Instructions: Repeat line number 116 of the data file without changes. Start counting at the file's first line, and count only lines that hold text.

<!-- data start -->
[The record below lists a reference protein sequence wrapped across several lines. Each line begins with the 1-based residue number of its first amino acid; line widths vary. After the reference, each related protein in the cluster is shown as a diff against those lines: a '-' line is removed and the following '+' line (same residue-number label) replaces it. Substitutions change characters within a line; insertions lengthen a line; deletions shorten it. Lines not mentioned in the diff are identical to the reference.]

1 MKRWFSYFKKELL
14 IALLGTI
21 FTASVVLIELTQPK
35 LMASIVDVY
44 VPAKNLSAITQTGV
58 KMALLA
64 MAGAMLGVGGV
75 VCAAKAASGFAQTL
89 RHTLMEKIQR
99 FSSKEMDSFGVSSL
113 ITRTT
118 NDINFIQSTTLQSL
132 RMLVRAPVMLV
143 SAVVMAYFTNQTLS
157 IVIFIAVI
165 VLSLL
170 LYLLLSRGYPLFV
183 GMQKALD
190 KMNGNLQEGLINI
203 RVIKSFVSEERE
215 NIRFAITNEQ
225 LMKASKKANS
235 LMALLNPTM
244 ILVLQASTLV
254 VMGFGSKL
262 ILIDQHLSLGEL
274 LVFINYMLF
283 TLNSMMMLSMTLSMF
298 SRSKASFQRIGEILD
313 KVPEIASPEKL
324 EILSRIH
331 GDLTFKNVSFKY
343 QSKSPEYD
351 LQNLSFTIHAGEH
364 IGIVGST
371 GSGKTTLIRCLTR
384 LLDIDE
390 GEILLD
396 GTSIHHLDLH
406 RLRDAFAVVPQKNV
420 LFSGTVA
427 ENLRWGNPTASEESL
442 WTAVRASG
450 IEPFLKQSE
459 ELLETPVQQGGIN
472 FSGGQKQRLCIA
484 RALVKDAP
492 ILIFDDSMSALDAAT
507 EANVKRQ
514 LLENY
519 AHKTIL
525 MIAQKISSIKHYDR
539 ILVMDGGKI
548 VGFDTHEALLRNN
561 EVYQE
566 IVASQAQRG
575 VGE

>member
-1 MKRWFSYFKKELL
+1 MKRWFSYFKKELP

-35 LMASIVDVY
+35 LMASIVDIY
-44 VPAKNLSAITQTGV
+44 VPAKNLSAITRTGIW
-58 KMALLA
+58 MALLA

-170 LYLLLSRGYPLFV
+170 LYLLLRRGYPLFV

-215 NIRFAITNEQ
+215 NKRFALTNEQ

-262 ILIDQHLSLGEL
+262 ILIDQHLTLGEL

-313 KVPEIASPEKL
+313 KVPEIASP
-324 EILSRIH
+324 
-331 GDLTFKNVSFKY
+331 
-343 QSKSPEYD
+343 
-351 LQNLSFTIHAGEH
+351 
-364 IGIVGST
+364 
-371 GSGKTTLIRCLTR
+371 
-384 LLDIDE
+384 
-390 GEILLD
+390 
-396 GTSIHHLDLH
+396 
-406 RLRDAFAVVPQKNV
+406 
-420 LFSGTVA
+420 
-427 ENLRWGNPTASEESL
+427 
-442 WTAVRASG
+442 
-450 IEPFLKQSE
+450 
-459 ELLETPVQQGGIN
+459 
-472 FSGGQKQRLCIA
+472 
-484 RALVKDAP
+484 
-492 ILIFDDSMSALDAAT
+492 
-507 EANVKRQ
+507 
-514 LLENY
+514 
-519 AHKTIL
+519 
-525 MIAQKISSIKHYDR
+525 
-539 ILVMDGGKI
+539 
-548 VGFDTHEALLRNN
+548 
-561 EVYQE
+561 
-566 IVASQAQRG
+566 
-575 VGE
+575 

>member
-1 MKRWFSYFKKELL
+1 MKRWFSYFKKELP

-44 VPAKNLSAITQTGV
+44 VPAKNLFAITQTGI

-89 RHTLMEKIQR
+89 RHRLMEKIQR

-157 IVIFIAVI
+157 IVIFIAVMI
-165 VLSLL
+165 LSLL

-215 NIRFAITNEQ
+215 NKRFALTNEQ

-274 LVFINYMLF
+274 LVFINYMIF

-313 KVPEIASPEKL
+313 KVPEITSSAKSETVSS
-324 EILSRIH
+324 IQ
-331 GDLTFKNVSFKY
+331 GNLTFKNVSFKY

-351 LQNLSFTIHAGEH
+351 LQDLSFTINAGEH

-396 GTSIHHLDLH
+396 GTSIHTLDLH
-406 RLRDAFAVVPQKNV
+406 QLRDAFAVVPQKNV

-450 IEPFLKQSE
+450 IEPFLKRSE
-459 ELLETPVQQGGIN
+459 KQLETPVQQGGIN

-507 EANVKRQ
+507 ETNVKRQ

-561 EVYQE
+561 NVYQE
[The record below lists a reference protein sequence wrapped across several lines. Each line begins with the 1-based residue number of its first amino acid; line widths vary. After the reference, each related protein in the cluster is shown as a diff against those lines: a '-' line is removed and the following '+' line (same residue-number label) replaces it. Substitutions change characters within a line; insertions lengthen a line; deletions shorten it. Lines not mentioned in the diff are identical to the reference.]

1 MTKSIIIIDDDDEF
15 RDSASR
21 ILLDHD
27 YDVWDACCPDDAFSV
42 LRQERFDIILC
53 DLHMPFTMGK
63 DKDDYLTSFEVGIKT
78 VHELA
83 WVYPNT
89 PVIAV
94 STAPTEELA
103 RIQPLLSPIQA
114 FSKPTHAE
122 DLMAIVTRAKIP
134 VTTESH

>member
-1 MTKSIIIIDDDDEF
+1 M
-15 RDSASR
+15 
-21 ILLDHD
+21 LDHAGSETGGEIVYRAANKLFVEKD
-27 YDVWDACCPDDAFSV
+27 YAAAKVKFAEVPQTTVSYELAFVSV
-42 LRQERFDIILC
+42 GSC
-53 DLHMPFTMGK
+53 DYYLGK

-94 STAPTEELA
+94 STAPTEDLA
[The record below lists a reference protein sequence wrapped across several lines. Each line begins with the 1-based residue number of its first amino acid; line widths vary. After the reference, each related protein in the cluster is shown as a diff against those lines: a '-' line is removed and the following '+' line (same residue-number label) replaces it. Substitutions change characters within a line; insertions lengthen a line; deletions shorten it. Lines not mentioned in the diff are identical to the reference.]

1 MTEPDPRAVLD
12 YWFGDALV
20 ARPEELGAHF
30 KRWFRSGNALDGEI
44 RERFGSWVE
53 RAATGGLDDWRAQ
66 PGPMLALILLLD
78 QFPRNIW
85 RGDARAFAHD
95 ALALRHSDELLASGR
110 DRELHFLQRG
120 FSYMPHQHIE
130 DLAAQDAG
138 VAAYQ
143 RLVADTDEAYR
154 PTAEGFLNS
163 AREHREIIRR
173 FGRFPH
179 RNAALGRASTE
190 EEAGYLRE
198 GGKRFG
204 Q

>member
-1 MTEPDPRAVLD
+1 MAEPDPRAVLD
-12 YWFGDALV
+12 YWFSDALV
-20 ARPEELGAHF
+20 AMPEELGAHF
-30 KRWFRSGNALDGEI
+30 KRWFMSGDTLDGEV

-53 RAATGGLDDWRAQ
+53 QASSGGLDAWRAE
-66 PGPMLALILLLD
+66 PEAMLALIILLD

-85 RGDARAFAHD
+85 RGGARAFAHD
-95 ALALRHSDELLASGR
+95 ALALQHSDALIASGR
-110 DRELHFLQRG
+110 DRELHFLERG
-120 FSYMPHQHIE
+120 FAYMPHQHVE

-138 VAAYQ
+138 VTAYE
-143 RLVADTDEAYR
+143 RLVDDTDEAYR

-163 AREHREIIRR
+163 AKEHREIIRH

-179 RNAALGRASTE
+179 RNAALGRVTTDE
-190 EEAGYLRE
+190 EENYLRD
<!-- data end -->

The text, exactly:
-519 AHKTIL